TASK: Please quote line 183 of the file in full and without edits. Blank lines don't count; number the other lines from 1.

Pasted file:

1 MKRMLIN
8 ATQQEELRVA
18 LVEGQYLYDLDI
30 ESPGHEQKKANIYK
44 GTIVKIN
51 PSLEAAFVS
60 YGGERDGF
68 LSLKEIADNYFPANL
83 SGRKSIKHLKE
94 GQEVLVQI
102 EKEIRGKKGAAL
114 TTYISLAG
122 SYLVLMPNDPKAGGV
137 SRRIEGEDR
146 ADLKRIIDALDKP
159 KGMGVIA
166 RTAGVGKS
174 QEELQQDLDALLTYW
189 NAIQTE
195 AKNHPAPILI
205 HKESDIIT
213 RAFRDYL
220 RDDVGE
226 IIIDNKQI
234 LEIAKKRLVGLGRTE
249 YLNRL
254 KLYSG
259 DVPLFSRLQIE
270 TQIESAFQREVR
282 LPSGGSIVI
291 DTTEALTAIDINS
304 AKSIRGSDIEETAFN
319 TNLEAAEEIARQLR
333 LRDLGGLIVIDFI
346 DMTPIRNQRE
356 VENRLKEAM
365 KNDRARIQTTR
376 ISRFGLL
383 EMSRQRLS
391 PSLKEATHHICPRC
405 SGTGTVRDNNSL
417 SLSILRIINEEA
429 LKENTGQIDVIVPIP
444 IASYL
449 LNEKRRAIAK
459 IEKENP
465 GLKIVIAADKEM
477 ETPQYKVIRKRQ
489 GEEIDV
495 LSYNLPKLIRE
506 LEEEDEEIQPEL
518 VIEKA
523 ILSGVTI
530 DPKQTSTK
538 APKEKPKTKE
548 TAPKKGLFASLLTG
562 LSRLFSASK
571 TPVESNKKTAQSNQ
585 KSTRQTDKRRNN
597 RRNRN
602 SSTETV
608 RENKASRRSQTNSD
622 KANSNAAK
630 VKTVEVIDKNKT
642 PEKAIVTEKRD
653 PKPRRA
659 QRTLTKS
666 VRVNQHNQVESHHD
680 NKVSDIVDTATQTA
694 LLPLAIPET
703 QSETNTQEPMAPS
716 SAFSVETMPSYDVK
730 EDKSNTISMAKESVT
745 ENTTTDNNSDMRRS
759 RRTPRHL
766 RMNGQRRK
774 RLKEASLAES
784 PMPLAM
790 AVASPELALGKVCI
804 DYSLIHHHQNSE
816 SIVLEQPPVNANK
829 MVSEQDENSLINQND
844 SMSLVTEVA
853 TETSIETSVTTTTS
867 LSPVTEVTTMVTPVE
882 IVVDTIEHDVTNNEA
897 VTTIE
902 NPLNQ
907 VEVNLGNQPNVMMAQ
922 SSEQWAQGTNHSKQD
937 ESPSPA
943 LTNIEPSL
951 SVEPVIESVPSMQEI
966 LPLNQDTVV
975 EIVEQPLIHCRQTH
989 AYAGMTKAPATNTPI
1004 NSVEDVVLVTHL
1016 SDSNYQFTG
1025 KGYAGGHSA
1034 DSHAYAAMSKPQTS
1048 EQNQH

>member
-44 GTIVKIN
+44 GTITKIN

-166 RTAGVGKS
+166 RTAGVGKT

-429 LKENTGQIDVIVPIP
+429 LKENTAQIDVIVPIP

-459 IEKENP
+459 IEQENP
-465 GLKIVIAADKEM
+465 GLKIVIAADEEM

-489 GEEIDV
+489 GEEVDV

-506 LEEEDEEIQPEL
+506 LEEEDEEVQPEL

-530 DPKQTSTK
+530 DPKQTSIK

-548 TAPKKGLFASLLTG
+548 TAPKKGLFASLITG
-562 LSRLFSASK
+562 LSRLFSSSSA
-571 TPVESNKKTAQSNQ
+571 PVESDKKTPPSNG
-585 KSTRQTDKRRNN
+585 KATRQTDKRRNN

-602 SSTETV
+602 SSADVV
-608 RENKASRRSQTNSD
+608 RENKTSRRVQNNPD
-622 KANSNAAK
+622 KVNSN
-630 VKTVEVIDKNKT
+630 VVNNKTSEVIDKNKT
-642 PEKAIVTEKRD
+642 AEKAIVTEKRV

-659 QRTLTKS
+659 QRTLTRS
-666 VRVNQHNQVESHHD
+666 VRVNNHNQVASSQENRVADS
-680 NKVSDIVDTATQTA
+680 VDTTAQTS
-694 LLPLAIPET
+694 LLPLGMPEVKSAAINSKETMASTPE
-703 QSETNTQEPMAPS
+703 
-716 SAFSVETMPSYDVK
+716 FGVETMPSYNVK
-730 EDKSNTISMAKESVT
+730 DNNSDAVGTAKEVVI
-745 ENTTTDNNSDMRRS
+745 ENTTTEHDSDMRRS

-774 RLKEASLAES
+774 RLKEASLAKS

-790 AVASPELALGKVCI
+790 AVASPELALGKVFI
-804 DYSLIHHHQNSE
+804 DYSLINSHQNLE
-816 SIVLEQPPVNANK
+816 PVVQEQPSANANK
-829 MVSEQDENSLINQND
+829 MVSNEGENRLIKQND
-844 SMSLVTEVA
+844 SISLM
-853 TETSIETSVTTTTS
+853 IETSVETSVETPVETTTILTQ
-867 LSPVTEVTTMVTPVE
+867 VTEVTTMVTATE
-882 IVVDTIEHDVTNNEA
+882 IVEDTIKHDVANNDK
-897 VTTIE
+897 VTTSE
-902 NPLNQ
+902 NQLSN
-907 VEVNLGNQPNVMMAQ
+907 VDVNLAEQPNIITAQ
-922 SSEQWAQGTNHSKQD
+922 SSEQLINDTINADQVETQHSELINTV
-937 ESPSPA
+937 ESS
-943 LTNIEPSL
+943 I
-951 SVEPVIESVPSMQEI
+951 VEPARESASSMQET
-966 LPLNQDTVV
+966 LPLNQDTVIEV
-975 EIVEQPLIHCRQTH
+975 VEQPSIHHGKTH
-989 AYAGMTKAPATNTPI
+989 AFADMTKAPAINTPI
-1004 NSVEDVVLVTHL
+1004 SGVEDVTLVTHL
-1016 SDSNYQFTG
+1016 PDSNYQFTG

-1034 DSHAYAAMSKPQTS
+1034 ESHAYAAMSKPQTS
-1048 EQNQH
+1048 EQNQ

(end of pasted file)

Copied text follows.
-951 SVEPVIESVPSMQEI